Kuwait Petroleum International (KPI) is planning more investments in Europe, including into storage terminals and other oil-related facilities to help to provide more outlets for the fuels it produces.
Khaled Al-Mushaileh, KPI's vice president Europe, told the Platts refining conference in Brussels that his company views Europe as an important market and plans to expand in retail and downstream sectors.
KPI, a subsidiary of Kuwait's national oil company Kuwait Petroleum Corporation, currently owns two refineries in Europe and has more than 4,000 Q8 petrol service stations across the continent, according to its website.
Its 88,000 barrel per day (bpd) Rotterdam refinery is currently for sale. But Al-Mushaileh said the company would look to acquire assets in Scandinavia and Benelux, such as storage terminals, aviation fuel logistics, lubricant blending and other infrastructure to help it to keep its share of Europe's high-value market.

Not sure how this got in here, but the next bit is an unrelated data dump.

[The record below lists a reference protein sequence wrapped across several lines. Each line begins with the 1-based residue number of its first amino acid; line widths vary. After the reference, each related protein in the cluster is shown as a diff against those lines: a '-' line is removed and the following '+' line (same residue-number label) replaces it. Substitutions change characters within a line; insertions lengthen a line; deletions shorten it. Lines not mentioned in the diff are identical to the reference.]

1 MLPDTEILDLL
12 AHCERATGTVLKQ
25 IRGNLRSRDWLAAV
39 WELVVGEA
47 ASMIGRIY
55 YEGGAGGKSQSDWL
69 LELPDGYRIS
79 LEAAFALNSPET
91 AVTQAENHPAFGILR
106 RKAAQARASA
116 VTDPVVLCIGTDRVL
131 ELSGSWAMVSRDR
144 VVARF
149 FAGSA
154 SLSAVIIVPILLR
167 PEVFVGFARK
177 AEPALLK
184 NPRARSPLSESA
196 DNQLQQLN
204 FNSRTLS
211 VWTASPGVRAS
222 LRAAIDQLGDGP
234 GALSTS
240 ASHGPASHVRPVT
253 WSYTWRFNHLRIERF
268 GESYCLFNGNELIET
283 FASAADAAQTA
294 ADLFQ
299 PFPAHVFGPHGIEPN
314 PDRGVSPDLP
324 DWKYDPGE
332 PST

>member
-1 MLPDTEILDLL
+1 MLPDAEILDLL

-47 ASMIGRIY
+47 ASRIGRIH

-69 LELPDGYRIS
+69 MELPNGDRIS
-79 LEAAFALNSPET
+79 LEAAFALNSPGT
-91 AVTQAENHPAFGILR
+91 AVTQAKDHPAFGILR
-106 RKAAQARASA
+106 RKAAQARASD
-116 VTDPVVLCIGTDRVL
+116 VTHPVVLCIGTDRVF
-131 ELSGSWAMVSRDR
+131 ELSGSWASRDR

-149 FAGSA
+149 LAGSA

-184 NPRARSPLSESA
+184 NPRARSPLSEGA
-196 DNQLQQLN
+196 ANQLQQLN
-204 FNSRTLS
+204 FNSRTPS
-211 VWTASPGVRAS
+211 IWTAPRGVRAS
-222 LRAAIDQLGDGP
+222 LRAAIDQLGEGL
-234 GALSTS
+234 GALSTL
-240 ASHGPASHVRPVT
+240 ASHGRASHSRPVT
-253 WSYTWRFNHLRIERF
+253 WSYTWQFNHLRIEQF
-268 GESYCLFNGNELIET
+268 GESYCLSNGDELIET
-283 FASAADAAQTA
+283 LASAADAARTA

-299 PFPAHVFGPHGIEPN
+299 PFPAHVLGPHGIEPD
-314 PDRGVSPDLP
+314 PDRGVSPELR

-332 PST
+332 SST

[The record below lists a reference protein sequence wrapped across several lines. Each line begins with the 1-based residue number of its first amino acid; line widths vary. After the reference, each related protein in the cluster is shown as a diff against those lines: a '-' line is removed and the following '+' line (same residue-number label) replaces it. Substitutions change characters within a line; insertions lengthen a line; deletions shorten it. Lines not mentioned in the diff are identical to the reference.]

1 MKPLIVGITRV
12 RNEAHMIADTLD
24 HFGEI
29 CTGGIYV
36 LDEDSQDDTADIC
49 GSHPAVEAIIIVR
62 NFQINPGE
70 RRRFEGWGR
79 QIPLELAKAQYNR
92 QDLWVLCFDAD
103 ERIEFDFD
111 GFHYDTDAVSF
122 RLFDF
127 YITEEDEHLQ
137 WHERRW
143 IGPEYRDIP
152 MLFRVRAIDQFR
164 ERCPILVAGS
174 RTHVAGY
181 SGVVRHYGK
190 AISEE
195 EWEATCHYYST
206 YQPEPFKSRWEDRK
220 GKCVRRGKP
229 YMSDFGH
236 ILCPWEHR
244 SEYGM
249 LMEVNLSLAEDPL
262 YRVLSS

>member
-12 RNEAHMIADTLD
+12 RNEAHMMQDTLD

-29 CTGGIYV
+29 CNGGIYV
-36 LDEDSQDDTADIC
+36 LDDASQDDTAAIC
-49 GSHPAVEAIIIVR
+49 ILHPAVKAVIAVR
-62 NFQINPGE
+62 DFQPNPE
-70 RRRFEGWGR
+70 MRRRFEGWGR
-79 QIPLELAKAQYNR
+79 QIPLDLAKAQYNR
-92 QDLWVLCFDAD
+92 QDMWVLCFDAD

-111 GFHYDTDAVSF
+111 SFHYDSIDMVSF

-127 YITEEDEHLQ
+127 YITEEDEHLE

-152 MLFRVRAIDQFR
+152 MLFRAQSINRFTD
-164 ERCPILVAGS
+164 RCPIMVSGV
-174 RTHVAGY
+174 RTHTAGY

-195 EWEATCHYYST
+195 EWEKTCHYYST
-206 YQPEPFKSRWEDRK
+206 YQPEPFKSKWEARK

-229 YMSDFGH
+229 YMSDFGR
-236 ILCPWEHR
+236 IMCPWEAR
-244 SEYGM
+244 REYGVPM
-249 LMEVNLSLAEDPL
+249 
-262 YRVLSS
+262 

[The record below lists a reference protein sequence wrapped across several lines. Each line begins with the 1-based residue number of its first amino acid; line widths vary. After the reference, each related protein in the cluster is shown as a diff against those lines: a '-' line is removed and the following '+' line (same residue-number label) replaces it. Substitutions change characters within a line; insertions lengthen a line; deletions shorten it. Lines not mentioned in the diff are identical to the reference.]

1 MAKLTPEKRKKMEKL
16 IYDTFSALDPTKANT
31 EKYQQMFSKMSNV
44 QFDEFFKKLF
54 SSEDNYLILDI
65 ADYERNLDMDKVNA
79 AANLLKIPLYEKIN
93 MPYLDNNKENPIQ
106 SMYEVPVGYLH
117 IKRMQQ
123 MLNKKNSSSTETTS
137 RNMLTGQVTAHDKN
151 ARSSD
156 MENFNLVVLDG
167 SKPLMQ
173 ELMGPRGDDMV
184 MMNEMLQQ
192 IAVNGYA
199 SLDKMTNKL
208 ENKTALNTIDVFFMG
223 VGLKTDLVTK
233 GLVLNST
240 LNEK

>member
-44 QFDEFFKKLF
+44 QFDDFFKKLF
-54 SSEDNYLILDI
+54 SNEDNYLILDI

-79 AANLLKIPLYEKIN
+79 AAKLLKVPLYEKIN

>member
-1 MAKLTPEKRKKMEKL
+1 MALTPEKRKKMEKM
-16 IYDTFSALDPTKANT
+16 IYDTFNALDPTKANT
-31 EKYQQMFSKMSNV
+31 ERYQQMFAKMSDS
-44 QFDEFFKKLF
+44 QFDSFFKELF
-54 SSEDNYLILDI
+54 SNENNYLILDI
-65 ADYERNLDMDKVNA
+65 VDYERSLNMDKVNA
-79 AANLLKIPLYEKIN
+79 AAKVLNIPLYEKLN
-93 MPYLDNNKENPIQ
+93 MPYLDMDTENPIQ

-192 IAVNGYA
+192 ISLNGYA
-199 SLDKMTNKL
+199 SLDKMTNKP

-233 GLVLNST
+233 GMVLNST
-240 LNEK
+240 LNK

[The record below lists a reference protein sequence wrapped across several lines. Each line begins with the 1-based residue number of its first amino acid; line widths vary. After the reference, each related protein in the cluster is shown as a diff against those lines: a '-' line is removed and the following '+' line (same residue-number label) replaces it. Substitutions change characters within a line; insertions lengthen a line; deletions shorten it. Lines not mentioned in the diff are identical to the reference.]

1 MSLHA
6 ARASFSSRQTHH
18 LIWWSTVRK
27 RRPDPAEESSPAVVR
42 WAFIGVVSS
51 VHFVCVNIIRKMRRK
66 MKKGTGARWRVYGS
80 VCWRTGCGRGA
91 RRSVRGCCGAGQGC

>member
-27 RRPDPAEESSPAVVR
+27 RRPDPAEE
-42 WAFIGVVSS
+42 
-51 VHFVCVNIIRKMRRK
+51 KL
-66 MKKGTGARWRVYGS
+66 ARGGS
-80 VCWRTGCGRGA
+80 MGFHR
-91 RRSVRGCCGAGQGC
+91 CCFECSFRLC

"We are expanding actually in Europe with our retail and logistics," he said, adding: "When you have a footprint, it's easier to expand the trade."
Al-Mushaileh said the company was pursuing a broader strategy of "securing an outlet" for Kuwait's oil at refineries worldwide, targeting refining capacity of 800,000 bpd by 2020.
"We are maximizing the flexibility of our refineries to absorb more Kuwaiti crude," Al-Mushaileh said.
The approach mirrors a similar, but far larger project by neighboring Saudi Arabia, which has expanded its refining to more than 5 million barrels per day (bpd) worldwide in an effort to place its crude oil cargoes and sell them as higher value oil products such as diesel and gasoline.
Fuels, including ultra low sulphur diesel from upgrades underway the at Mina Abdulla and Mina Al-Ahmadi refineries in Kuwait, which have a targeted completion of 2019, will look primarily to Europe, he said.
"They are designed to meet the European quality. They are designed to meet the demand of Europe," Al-Mushaileh said, adding they aim to acquire their own blending terminals for road fuels to "avoid any kind of giveaway" in the sale price.
(Reporting By Libby George. Editing by Jane Merriman)